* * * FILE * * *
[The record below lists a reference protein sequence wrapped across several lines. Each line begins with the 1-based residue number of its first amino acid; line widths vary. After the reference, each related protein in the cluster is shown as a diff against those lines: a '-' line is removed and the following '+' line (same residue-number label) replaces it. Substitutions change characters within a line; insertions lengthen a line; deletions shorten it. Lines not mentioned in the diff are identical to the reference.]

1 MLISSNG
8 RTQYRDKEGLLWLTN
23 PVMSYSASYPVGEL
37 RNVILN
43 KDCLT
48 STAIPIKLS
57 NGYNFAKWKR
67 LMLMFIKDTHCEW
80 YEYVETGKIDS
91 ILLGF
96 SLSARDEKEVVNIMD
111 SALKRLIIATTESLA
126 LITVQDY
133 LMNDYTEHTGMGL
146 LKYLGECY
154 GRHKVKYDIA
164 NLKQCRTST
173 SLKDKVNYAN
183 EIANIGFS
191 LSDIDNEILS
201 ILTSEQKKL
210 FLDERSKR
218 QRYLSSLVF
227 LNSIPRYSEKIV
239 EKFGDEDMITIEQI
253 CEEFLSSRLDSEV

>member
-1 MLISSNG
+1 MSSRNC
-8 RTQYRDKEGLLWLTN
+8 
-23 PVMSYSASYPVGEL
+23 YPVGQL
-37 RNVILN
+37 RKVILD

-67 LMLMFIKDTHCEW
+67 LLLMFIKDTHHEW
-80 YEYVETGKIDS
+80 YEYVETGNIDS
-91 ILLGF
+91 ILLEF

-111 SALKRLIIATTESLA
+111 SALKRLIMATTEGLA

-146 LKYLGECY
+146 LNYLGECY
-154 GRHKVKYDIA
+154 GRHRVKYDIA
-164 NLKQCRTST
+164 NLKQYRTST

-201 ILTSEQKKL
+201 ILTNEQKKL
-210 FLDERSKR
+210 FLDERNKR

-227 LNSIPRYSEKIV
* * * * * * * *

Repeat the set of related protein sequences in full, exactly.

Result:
[The record below lists a reference protein sequence wrapped across several lines. Each line begins with the 1-based residue number of its first amino acid; line widths vary. After the reference, each related protein in the cluster is shown as a diff against those lines: a '-' line is removed and the following '+' line (same residue-number label) replaces it. Substitutions change characters within a line; insertions lengthen a line; deletions shorten it. Lines not mentioned in the diff are identical to the reference.]

1 MLISSNG
8 RTQYRDKEGLLWLTN
23 PVMSYSASYPVGEL
37 RNVILN
43 KDCLT
48 STAIPIKLS
57 NGYNFAKWKR
67 LMLMFIKDTHCEW
80 YEYVETGKIDS
91 ILLGF
96 SLSARDEKEVVNIMD
111 SALKRLIIATTESLA
126 LITVQDY
133 LMNDYTEHTGMGL
146 LKYLGECY
154 GRHKVKYDIA
164 NLKQCRTST
173 SLKDKVNYAN
183 EIANIGFS
191 LSDIDNEILS
201 ILTSEQKKL
210 FLDERSKR
218 QRYLSSLVF
227 LNSIPRYSEKIV
239 EKFGDEDMITIEQI
253 CEEFLSSRLDSEV

>member
-1 MLISSNG
+1 MSSRNC
-8 RTQYRDKEGLLWLTN
+8 
-23 PVMSYSASYPVGEL
+23 YPVGQL
-37 RNVILN
+37 RKVILD

-67 LMLMFIKDTHCEW
+67 LLLMFIKDTHHEW
-80 YEYVETGKIDS
+80 YEYVETGNIDS
-91 ILLGF
+91 ILLEF

-111 SALKRLIIATTESLA
+111 SALKRLIMATTEGLA

-146 LKYLGECY
+146 LNYLGECY
-154 GRHKVKYDIA
+154 GRHRVKYDIA
-164 NLKQCRTST
+164 NLKQYRTST

-201 ILTSEQKKL
+201 ILTNEQKKL
-210 FLDERSKR
+210 FLDERNKR

-227 LNSIPRYSEKIV